Punctuation marks are symbols that indicate the structure and organization of written language, as well as intonation and pauses to be observed when reading aloud.
In written English, punctuation is vital to disambiguate the meaning of sentences. For example, "woman, without her man, is nothing" and "woman: without her, man is nothing" have greatly different meanings, as do "eats shoots and leaves" and "eats, shoots and leaves". "King Charles walked and talked half an hour after his head was cut off" is alarming; "King Charles walked and talked; half an hour after, his head was cut off", less so. (For English usage, see the articles on specific punctuation marks.)
The rules of punctuation vary with language, location, register and time and are constantly evolving. Certain aspects of punctuation are stylistic and are thus the author's (or editor's) choice. Tachygraphic language forms, such as those used in online chat and text messages, may have wildly different rules.
The first writing systems were mostly logographic and/or syllabic, for example Chinese and Maya script, and they do not necessarily require punctuation, especially spacing. This is because the entire morpheme or word is typically clustered within a single glyph, so spacing does not help as much to distinguish where one word ends and the other starts. Disambiguation and emphasis can easily be communicated without punctuation by employing a separate written form distinct from the spoken form of the language that uses slightly different phraseology. Even today, formal written modern English differs subtly from spoken English because not all emphasis and disambiguation is possible to convey in print, even with punctuation.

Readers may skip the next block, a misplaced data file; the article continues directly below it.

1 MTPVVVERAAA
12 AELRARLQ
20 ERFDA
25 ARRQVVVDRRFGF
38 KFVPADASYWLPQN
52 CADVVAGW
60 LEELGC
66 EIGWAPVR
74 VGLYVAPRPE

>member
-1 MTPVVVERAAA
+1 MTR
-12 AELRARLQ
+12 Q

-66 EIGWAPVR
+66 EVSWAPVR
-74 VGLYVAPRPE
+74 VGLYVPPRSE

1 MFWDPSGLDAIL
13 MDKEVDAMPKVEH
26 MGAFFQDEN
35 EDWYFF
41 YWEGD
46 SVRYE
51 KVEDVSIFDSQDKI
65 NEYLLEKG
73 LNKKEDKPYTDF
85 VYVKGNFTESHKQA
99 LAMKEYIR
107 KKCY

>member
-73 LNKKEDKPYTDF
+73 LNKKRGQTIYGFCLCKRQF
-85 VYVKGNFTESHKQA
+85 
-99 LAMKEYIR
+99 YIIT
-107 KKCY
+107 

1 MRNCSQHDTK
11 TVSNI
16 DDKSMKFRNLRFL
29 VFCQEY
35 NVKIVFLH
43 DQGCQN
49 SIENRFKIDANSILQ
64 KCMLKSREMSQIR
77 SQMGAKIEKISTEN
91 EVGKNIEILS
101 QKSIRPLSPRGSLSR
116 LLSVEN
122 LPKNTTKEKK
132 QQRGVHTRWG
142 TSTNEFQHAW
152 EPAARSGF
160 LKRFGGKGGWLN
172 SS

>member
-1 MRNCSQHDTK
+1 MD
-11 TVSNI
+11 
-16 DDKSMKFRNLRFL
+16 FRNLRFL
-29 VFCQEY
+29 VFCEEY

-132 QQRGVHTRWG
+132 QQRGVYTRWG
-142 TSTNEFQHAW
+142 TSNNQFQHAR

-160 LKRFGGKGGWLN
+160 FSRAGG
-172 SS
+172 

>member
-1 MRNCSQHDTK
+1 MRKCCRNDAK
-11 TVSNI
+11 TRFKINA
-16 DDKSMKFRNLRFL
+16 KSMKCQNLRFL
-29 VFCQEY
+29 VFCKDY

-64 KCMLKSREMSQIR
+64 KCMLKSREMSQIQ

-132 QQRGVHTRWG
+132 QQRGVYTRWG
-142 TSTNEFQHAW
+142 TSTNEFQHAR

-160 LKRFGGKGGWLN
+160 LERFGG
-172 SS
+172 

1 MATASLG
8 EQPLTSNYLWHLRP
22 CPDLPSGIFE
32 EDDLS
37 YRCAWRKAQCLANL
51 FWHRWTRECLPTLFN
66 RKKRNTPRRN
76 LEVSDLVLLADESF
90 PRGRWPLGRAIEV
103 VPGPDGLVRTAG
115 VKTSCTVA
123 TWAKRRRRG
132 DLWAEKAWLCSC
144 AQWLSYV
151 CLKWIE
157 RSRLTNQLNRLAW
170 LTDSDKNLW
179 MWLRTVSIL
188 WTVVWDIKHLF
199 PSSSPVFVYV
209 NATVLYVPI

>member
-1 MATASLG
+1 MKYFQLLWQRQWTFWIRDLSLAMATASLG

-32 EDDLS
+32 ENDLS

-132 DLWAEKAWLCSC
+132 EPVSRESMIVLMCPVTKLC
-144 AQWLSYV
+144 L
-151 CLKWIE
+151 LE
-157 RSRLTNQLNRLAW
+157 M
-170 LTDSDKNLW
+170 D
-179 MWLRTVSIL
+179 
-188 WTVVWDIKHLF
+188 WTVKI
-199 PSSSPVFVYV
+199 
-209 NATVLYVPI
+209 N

The earliest alphabetic writing had no capitalization, no spaces and few punctuation marks. This worked as long as the subject matter was restricted to a limited range of topics (e.g., writing used for recording business transactions). Punctuation is historically an aid to reading aloud (vis George Bernard Shaw).
The oldest known document using punctuation is the Mesha Stele (9th century BC). This employs points between the words and horizontal strokes between the sense section as punctuation.
The Greeks were using punctuation marks consisting of vertically arranged dots - usually two (cf. the modern colon) or three - in around the 5th century BC. Greek playwrights such as Euripides and Aristophanes used symbols to distinguish the ends of phrases in written drama: this essentially helped the play's cast to know when to pause. In particular, they used three different symbols to divide speeches, known as commas (indicated by a centred dot), colons (indicated by a dot on the base line), and periods or full stops (indicated by a raised dot).
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